National Grid has warned against moving to an independent system operator (ISO), as the necessary market changes will not help investor confidence in the UK energy market.

In an evidence session of the Energy and Climate Change Committee, National Grid’s director of SO operation Phil Sheppard said National Grid does not believe that the creation of an ISO is in the best interest of consumers “at the moment”.

Sheppard said a whole raft of market rules that would be necessary to incentivise an ISO and deliver value to consumers, based on ISO models elsewhere in the world.

Last month it was reported that ministers are looking at the possibility of stripping National Grid of its SO role in favour of an entirely independent body.

National Grid is currently working with Decc and Ofgem to create greater separation of the SO role from its other businesses.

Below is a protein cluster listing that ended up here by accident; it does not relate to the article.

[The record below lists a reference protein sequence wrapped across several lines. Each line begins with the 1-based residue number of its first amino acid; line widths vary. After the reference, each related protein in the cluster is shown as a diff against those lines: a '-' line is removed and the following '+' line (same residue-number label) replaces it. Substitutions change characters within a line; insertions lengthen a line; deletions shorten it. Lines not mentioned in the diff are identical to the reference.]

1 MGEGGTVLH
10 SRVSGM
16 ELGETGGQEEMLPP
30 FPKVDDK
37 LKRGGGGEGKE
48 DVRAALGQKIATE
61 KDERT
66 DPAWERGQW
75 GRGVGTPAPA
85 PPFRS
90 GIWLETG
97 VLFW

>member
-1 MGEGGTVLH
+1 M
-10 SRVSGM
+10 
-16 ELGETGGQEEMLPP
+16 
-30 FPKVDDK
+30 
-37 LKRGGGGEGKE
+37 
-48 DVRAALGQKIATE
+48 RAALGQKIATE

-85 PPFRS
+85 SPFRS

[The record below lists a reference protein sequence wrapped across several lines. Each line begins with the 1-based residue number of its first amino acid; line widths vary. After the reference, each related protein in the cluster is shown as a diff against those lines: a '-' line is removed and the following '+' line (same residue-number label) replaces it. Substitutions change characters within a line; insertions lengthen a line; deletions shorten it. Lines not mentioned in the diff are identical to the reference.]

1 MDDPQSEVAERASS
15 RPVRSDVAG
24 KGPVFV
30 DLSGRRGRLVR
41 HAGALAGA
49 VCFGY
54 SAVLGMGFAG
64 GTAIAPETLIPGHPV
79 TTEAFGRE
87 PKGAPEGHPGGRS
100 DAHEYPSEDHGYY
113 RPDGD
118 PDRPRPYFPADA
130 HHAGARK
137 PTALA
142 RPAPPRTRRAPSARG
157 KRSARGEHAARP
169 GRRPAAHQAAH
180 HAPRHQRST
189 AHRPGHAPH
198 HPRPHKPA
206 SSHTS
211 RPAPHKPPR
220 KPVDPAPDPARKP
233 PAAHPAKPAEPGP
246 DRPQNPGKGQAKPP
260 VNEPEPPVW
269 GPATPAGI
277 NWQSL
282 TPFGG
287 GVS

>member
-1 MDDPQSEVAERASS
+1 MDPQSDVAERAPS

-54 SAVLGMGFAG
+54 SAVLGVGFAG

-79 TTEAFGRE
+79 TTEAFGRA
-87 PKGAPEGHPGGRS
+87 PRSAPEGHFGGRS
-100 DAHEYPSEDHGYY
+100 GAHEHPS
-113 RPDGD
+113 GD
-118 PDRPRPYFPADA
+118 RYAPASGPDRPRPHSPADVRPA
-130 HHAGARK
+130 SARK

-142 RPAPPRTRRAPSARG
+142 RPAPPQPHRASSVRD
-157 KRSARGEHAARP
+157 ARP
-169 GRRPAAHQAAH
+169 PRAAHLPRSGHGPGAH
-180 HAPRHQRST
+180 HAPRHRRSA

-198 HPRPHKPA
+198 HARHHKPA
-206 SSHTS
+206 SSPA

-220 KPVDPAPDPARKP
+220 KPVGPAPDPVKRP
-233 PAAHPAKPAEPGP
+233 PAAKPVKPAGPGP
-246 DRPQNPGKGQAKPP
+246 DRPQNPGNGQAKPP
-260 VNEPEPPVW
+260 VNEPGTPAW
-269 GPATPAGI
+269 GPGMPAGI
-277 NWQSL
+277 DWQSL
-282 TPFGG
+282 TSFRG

Sheppard said: “Injecting that sort of uncertainty into the UK market at this point in time seems counterproductive.

“If investors are looking for certainty about making investment, and we are trying to increase that certainty, introducing an ISO and consequentially introducing a large raft of market changes in order to make that work effectively does not seem the right timing.”

But he added: “We are not saying never, but certainly not in the short term or the medium term.”

Ofgem’s acting senior partner, networks, Maxine Frerk said the regulator can manage any potential conflicts of interest “at the minute”.

But she said Ofgem’s desire to give the SO a bigger role, such as in onshore competition in evaluating tenders, would create more conflicts of interest and greater separation will be required going forwards.

The National Infrastructure Commission (NIC) last month said there is merit in increasing the separation between National Grid’s businesses, but added that the creation of an entirely independent SO “should not be a priority”.

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